Petra | Jordan. A rose-red city half as old as time
San Vicente | Palawan. Counting solitary strides.
Taj Mahal | India. A teardrop on the cheek of time
Catanduanes Island. Postcard-pretty slideshow.
Keep Kalm (at Kalanggaman Island | Leyte).
Nikko | Japan. See no evil, hear no evil, speak no evil in this UNESCO heritage town.
Counting temples in Bagan | Myanmar.
Chasing UNESCO World Heritage Sites in Sri Lanka.
Where to Stay? | Luxury, Backpacking & Glamping
Inaul Festival | Maguindanao. In homage of a weaving tradition
Rishikesh | India. a morning walk inside the Beatle's Ashram
Cairo | Egypt. a surreal moment at the great pyramids of giza

The Mosque Beneath the Ground of Taman Sari, Yogyakarta


Tucked underground of  Taman Sari Water Castle is a mosque accessible only in the past by a maze of underwater passageways. I first heard of it's existence from my friend Gaye Emami. a few days before I left Manila for Jakarta. The moment she described it, I was instantly fascinated. I must never leave Yogyakarta without seeing this mosque, I dared myself. The place wasn't easy to find as there are no signs saying "Underground Mosque this way --->". Following a hunch, I followed a group of young Indonesian students who seems to be on a field trip, as they trudge through the back alleyways of Taman Sari. I saw them debating which direction to take, so I reckon they were also trying to find the mosque. I tried asking a local but unfortunately, she couldn't understand English, so I chased the group of students as they entered a small arched hallway. Inside, we had to duck our heads so as not to hit the ceiling and after a short length of striding and bending forward, we met a dead-end wall.

Levy Amosin

The students laughed at our predicament. Lost and with no translation, I smiled at them as we all shook our heads at the reality of getting lost. When we went backtracked our way, one of them finally asked a local for direction. At this point, I am still unsure if they are also looking for the way to the underground Mosque. The man pointed to an inconspicuous stairway leading to a tiny door. Following the young ones, we all alighted into a dome-shaped room with windows and doors heading to a series of staircases. It felt like being in an otherworldly place where each stairwell takes you to another mysterious universe.

Gay Mitra

The mosque isn't as spacious compared to others. What it lacks in floor space, it makes up for it with a unique architecture pattern that creates an illusion of endless loop. The circle hallway opens to the platform where you can find an intertwining series of staircase that goes down to a dried-up well. Back in the 18th century, as fresh water streams through it, faithfuls go there to dip their feet before praying.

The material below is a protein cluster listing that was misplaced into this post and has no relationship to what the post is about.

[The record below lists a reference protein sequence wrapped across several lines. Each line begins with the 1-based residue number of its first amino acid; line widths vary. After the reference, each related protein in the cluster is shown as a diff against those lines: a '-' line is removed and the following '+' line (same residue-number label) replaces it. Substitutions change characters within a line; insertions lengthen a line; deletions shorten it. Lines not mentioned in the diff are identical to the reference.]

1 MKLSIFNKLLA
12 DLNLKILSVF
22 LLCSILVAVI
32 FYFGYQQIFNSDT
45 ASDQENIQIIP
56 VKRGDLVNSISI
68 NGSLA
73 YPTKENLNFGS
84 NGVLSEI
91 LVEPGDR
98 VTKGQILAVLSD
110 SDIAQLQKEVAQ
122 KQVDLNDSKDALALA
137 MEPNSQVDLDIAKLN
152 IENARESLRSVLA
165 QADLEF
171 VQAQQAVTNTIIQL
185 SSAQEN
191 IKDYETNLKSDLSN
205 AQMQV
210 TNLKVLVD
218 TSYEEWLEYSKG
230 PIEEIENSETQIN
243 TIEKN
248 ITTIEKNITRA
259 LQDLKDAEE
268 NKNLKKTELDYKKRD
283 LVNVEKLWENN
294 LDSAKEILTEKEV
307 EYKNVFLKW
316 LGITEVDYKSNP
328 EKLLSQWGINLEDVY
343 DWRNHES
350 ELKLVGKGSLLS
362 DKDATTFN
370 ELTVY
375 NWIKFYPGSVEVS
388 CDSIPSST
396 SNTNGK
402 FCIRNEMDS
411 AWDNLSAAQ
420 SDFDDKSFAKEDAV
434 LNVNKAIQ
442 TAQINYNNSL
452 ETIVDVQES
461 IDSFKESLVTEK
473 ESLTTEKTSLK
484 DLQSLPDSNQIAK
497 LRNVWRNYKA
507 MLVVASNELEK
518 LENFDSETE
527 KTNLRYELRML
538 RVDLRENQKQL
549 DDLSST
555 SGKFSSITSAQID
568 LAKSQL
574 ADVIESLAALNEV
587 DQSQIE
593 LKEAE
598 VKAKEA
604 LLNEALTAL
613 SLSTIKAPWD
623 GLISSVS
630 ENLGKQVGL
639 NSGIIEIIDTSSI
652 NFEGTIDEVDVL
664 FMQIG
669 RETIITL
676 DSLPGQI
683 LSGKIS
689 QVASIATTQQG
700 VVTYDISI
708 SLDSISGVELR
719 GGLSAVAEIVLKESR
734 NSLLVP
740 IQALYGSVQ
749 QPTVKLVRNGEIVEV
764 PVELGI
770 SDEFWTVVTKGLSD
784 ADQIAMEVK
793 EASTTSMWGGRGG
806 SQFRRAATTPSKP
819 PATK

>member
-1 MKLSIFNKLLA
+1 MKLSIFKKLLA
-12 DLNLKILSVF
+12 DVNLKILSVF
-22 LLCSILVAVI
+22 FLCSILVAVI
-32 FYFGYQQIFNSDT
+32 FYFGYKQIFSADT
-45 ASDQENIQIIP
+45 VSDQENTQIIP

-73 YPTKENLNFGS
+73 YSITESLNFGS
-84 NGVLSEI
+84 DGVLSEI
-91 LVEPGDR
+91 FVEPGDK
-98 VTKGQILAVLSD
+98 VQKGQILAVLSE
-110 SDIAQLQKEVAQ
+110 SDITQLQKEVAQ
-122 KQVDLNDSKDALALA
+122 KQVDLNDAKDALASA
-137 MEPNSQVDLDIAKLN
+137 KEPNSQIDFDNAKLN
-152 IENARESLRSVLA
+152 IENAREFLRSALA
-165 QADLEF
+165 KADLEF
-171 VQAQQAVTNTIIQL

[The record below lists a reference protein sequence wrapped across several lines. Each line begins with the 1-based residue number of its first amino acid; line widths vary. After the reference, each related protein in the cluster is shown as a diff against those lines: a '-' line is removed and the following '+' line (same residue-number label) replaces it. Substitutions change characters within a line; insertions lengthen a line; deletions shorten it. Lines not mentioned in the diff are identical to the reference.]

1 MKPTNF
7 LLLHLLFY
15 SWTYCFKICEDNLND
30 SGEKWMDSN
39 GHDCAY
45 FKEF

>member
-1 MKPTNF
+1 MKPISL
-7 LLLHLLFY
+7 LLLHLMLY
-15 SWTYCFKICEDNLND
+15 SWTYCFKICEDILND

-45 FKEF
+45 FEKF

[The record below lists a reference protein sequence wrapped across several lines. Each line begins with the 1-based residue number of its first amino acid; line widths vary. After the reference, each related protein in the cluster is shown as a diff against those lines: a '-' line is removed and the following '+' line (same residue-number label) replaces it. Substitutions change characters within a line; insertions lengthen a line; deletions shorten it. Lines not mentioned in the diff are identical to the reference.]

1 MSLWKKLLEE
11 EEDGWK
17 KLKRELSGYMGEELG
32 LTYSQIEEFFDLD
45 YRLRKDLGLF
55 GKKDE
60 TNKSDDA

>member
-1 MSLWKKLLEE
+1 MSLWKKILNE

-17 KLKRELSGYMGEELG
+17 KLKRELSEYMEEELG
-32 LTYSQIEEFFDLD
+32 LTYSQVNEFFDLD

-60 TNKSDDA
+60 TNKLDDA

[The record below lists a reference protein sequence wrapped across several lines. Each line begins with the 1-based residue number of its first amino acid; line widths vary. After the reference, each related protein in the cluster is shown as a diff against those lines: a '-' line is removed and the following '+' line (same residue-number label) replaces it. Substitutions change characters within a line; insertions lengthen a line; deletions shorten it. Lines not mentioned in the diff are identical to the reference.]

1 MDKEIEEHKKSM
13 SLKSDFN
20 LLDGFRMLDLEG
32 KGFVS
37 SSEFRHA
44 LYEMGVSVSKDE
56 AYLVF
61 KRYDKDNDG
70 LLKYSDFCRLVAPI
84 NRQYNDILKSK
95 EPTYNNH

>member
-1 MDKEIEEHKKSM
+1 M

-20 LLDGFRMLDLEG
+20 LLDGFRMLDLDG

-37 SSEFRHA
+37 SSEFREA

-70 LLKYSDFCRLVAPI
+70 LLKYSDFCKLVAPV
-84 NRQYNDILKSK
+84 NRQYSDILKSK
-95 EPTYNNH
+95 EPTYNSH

Mishi Magno

Otherwise known as "Sumur Gumuling" or the "Coiled Well", the ascending four flights of stairwells of the Underground Mosque will surely remind anyone familiar of MC Escher’s Relativity. These staircases all meet on a squared central platform that is exposed to the sky. It is here where most visitors take the brochure-like images of the Underground Mosque. 

Koryn Iledan

I overheard a tour guide telling his Caucasian guests that the mosque was often used as a meditation place. He also pointed out the mihrab, a small semi rounded niche found on the walls of mosques that guides Muslims toward the Kaaba Mecca–a direction worshipers should face when saying their prayers.

Marky Ramone Go

It was great learning interesting things along the fly just by opening my eyes and eavesdropping. I sat near one of of the windows and rested for a while as I keep an observing eye on other people. I can see their amazement at the absorbing architecture of this underground mosque, as the others were busy taking Instagram pictures of themselves. Despite suddenly feeling thirsty, my mind and soul was being quenched by the stunning vibe of this heritage place. 


The Underground Mosque is for me, a more interesting place than the Taman Sari Water Castle complex. I was glad I found my way to this gem of a place. Walking back, I imagined a time when the mosque was still operational. I could imagine hearing the chants of prayers emanating underneath and as the clouds dances in the sky, I could feel the spiritual yearnings of the faithfuls echoing as far as Mecca awaiting each to be answered one by one. 

viella galvez

                                                     
                                                     
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